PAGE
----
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Networking doesn’t work for MY job search!

It’s not unusual for people to tell me that their situation is different than others, and networking doesn’t work for them.

Usually, it’s after they tried to connect with someone, or they reached out to someone that they found on LinkedIn and it produced no leads, referrals, or insight.

More often than not, it has more to do with HOW they try networking than whether networking works or not.

I heard a voicemail recently that was intended as a networking call to reach out to someone in the hopes of getting referrals. Unfortunately, it was a disaster. The message lasted over 2 minutes, the person rambled, repeated themselves, had no point to the message, and almost forgot to leave their phone number. It’s highly unlikely that they get many, if any, returned phone calls. It’s even more unlikely that they get any referrals or leads… not many people that receive a message like that would feel comfortable inflicting the caller on one of their acquaintances.

The caller probably believes that “networking” for a job search is way over-rated since it doesn’t seem to work for them.

Similarly, others run into friends or acquaintances at a mall or grocery store and ramble endlessly about their job loss and difficulties in finding a new job, and then are surprised when even friends don’t seem to be willing to share names and job leads.

They soon decide that their circumstances must be different, and networking doesn’t work in their situation, and they quit trying.

It’s not the concept of networking that’s the problem, but rather how they do it!

Preparation is key!

Know what you’re going to say! - Write scripts… for a conversation, and another one for the inevitable voicemails.

Brevity is a virtue! - Don’t ramble, be concise, get to the point.

Be direct! - State your objective soon and without fluff.

Practice! – The presentation improves with repetition.

Try and try again! – Nothing works every time. The more often you do it, the more likely you are to see results.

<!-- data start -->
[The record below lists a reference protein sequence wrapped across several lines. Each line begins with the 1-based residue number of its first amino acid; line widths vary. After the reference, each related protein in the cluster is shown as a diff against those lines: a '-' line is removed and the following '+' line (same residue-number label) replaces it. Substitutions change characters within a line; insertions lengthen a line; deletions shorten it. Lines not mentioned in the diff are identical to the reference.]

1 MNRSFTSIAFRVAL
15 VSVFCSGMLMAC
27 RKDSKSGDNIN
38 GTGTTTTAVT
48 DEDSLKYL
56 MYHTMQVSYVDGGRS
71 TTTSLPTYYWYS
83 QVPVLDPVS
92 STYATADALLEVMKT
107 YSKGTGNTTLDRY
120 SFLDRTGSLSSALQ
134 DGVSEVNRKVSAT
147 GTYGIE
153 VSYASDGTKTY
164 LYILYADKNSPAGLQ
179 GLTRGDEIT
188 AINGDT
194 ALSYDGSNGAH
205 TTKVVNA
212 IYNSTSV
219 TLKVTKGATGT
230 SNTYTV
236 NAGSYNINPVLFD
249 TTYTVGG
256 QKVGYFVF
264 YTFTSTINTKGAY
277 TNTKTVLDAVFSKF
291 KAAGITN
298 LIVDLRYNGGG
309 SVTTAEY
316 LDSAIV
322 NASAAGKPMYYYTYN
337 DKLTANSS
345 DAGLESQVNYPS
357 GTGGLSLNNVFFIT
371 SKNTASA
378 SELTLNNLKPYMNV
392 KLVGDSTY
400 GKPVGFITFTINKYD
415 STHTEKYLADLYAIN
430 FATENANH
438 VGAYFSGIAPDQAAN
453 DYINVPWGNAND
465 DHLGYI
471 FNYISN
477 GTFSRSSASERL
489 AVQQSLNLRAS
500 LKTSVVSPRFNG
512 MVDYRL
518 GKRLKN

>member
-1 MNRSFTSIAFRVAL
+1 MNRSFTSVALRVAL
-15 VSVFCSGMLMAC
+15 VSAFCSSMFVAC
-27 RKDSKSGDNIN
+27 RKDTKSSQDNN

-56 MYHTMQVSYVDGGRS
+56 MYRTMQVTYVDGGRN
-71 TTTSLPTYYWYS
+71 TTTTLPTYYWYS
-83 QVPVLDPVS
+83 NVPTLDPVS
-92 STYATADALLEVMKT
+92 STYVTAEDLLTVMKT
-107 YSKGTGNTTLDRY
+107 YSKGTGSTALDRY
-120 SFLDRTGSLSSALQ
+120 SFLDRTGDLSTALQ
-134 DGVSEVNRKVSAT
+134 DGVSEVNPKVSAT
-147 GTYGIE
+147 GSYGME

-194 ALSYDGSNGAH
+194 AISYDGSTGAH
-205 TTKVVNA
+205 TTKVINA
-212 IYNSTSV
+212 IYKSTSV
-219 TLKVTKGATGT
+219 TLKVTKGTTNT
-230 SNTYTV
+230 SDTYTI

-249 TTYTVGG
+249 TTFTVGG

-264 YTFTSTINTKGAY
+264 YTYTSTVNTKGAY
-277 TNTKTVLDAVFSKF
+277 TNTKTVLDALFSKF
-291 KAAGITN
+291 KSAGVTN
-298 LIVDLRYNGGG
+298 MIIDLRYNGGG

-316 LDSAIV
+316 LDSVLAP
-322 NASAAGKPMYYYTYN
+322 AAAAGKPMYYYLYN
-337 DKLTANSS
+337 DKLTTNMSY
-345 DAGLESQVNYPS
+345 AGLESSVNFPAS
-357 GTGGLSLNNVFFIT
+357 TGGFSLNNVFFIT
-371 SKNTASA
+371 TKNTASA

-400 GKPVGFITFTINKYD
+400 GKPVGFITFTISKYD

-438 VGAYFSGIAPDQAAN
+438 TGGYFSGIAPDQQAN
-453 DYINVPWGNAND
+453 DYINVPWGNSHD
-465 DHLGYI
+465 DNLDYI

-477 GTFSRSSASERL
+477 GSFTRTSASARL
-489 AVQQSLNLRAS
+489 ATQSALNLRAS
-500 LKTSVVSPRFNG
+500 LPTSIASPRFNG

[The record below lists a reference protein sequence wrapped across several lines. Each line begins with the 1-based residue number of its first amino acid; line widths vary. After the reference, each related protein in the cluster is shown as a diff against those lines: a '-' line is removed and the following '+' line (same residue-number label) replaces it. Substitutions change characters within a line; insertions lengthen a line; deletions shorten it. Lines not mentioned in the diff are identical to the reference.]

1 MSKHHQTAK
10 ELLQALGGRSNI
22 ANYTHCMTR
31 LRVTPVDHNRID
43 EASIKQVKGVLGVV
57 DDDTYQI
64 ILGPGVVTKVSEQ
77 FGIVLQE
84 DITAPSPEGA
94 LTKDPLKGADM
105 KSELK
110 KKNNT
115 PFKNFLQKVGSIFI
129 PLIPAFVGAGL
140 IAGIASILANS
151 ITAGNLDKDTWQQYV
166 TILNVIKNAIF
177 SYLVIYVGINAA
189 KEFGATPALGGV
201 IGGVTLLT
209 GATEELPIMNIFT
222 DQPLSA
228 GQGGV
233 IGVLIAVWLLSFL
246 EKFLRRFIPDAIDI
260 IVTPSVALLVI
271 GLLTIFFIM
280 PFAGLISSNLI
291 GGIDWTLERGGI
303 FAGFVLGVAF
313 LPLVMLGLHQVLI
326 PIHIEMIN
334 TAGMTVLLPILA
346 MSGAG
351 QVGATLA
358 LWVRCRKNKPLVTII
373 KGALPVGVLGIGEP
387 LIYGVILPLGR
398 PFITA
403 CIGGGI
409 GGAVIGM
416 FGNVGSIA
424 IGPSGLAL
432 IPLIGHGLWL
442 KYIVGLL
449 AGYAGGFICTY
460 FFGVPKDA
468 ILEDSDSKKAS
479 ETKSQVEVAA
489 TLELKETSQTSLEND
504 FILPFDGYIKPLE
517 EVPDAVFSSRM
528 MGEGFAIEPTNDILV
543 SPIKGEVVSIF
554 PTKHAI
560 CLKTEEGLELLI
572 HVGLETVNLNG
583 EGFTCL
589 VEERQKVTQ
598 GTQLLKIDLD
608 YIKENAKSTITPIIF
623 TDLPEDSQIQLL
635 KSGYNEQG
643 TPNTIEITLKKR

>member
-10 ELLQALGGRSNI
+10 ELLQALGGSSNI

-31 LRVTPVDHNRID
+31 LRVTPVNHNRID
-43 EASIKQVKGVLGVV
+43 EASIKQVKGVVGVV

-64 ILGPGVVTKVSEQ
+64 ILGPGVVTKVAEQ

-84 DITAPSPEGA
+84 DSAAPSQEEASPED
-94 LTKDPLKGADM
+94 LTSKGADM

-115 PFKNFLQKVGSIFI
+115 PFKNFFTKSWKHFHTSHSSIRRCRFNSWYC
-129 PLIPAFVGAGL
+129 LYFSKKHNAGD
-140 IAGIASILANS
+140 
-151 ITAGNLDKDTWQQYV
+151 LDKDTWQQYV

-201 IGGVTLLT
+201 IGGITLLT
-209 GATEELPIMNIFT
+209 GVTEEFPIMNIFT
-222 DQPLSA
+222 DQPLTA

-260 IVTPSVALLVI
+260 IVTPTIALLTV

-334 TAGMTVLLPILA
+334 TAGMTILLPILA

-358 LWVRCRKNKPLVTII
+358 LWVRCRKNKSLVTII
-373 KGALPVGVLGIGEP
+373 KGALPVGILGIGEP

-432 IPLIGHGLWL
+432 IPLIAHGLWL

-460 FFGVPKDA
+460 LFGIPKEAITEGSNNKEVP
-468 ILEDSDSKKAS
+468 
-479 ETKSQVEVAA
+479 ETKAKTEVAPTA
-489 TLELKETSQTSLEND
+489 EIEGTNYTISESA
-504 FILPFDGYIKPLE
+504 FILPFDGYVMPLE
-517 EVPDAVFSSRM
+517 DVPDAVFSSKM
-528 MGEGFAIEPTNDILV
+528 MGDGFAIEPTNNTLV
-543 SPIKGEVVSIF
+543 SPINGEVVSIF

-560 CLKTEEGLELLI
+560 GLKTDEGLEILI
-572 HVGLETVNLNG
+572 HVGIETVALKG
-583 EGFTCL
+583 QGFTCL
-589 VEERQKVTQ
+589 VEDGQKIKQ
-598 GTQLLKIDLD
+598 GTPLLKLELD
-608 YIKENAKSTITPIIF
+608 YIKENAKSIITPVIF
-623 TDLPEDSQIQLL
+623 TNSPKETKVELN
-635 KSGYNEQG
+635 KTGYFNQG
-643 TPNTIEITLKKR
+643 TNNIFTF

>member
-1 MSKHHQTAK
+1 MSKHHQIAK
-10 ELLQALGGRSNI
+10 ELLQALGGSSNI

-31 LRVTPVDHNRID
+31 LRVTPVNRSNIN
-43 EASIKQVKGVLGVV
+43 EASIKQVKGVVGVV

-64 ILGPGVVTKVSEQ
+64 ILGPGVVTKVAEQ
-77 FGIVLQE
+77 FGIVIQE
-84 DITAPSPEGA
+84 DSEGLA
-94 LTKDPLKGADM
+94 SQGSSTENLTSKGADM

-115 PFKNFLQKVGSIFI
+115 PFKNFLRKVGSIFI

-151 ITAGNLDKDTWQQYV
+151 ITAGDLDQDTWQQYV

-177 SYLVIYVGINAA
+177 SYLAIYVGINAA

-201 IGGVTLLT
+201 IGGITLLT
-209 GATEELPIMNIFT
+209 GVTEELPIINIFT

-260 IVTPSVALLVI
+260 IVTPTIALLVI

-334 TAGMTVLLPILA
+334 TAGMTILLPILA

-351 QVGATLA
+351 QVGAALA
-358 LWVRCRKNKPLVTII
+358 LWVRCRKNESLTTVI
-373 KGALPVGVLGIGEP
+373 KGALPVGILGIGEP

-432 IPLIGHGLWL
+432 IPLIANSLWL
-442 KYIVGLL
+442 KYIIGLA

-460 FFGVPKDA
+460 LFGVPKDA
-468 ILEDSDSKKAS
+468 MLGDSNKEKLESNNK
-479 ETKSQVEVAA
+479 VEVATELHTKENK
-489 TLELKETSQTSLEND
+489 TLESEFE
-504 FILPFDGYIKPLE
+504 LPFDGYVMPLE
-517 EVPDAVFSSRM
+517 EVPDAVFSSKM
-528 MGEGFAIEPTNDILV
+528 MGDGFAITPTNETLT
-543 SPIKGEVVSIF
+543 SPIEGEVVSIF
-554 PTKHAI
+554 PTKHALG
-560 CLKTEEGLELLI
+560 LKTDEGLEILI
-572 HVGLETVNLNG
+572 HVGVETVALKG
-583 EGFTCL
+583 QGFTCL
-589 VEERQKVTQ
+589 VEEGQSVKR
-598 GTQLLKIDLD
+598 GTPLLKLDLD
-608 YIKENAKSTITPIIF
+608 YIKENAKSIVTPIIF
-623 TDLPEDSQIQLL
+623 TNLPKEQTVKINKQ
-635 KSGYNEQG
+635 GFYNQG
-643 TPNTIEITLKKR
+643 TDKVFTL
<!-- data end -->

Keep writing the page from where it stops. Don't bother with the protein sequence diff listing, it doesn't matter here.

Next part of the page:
Don’t decide that networking doesn’t work for you! Find ways to improve until it works!


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Explaining a Bad Experience


Occasionally I hear from a job seeker that came out of a truly bad experience at their last employer. They either left or were let go through no fault of their own, but really were victims in the process.

The difficulty for them is to find a way to describe it to a new potential employer without sounding they are bashing the old one!

I met a woman who truly was victimized in her previous job. She was harassed, she was the subject of screaming and verbal abuse, and she was fired without warning because she resisted advances.

Other than the abuse by the owner, she loved her job and the people she worked with. She doesn’t want the stigma of suing her employer, and only wants to move on to a new opportunity. However, she finds it difficult to explain her situation without creating a series of awkward questions and doubt about what happened.

It is a challenge!

There are no easy solutions for that or similar situations. However, as with other questions that involved being fired, a direct, brief answer, followed by a question that directs the conversation in another direction is most likely to be effective.

In the case of the woman that was victimized, she may say something like…

While I very much enjoyed working with my co-workers, and was effective in my role, there were instances of inappropriateness and values opposed to mine from the owner that lead to my being let go recently. I am looking forward to a new opportunity to learn, and develop new experiences. Can you give me a better idea what areas this position would primarily focus on in the first few months?”

It’s short and direct. It points to the problem without trashing the employer with a great deal of detail. It indicates a positive outlook for a new opportunity, and asks a question to send the discussion in a new direction.

There is no answer that will work every time. However, using a formula like this is most likely to provide the best results.

If you’ve had a bad experience that will need to be addressed in an interview, create an explanation that can be brief, optimistic, and send the conversation down a new path!


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